Beverly L. Davidson, Ph.D.

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Professor of Pathology and Laboratory Medicine
Department: Pathology and Laboratory Medicine
Graduate Group Affiliations

Contact information
The Children's Hospital of Philadelphia
3501 Civic Center Boulevard, 5060 CTRB
Philadelphia, PA 19104
Office: 267-426-0929
Fax: 215-590-3660
B.S. (Biology Major/Chemistry Minor; High Distinction)
Nebraska Wesleyan University, 1981.
Ph.D. (Biological Chemistry)
University of Michigan, 1987.
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Description of Research Expertise

Neurodegenerative Disease
RNA biology
Gene therapy
Animal models
Human treatment

Research in the Davidson Laboratory is focused on inherited genetic diseases that cause central nervous system dysfunction, with a focus on:

i) recessive, childhood onset neurodegenerative disease, such as the lysosomal storage diseases mucopolysaccharidoses and Battens disease;
ii) dominant genetic diseases, specifically the CAG repeat disorders, Huntington’s disease and spinal cerebellar ataxia;
iii) understanding how changes in the transcriptome impact neural development and neurodegenerative disease processes.

Our research on childhood onset neurodegenerative diseases is focused on experiments to better understand the biochemistry and cell biology of proteins deficient in these disorders, and to develop small molecule or gene therapy based strategies for therapy. In recent work, we demonstrated that the application of recombinant viral vectors to various models of storage disease reversed CNS deficits and improved life span. We continue to develop novel vector systems to improve therapeutic outcomes.

Therapies for dominant disorders are an exciting challenge and require that the dominant disease allele be silenced. To approach this, we developed reagents for expressing inhibitory RNAs or editing machinery (e.g., CrispR/Cas9 approaches) in vivo to improve disease phenotypes in relevant animal models.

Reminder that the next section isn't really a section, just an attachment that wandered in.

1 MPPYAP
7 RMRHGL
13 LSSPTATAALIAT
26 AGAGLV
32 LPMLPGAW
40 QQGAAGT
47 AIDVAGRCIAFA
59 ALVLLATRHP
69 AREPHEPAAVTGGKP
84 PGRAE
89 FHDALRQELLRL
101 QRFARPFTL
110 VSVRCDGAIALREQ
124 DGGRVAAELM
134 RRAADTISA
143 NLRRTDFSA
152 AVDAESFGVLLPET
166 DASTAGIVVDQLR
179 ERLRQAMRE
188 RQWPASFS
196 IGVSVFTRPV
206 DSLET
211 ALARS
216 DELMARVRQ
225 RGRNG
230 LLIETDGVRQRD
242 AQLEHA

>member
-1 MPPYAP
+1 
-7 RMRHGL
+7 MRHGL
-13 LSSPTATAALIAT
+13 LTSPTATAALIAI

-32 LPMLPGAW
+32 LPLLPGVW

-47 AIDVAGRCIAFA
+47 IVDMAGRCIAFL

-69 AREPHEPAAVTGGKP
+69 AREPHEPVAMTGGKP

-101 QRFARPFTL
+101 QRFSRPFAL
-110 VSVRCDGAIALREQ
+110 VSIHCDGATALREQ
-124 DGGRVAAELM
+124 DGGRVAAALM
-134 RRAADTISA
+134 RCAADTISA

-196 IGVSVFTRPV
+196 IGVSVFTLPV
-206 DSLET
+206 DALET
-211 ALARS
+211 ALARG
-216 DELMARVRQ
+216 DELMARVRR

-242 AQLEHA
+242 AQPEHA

Finally, we investigate how the transcriptome is altered in neurological diseases. Evaluation of splicing changes has led us to discover novel players in disease pathogenesis that include noncoding RNAs and RNA binding proteins. This work is revealing new pathways of pathogenesis and novel targets for therapy.

Selected Publications

Amado DA, Rieders JM, Diatta F, Hernandez-Con P, Singer A, Zhang J, Lancaster E, Davidson BL, Chen-Plotkin AS: AAV-mediated progranulin delivery to a mouse model of progranulin deficiency causes T cell-mediated hippocampal degeneration. Mol Ther 2018 (in press).

Keiser MK, Chen YH, Davidson BL: Techniques for intracranial stereotoxic injections of adeno-associated viral vectors in adult mice. Curr Protoc Mouse Biol Page: e58, Nov 2018 Notes: doi: 10.1002/cpmo.58.

Chen YH, Keiser MS, Davidson BL: Viral vectors for gene transfer. Curr Protoc Mouse Biol Page: E58, Nov 2018 Notes: doi: 10.1002/cpmo.58.

Chen YH, Keiser MS, Davidson BL: Adeno-associated virus production, purification and titering. Curr Protoc Mouse Biol Page: e:56, Nov 2018 Notes: doi: 10.1002/cpmo.56.

Platt FM, d'Azzo A, Davidson BL, Neufeld EF, Tift CJ: Lysosomal storage diseases. Nat Rev Dis Primers 4(1): 27, Oct 2018 Notes: doi: 10.1038/s41572-018-0025-4.

Platt FM, d'Azzo A, Davidson BL, Neufeld EF, Tifft CJ: Lysosomal storage diseases (author correction). Nat Rev Dis Primers 4(1): 36, Oct 2018 Notes: Erratum in: Author Correction: Lysosomal storage diseases. [Nat Rev Dis Primers. 2018]

Cheng C, Spengler RM, Keiser MS, Monteys AM, Riedeers JM, Ramachandran S, Davidson BL: The long noncoding RNA NEAT1 is elevated in polyglutamine repeat expansion diseases and protects from disease-gene dependent toxicities. Hum Mol Genet Sept 2018 Notes: doi:10.1093/hmg/ddy331.

Sun JH, Zhou L, Emerson DJ, Phyo SA, Titus KR, Gong W, Gilgenast TG, Beagan JA, Davidson BL: Disease-associated short tandem repeats co-localize with chromatin domain boundaries. Cell 175(1): 224-238, August 2018.

Chen YH, Zheng S, Tecedor L, Davidson BL: Overcoming limitations inherent in sulfamidase to improve mucopolysaccharidosis IIIA gene therapy. Mol Ther 26(4): 1118-1126, April 2018 Notes: pii: S1525-0016(18)30017-0; (Epub ahead of print].

Schultz ML, Tecedor L, Lysenko E, Ramachandran S, Stein CS, Davidson BL: Modulating membrane fluidity corrects Batten disease phenotypes in vitro and in vivo. Neurobiol Dis 115: 182-193, April 2018 Notes: doi: 10.1016/j.nbd.2018.04.010. [Epub ahead of print]

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Last updated: 12/19/2018
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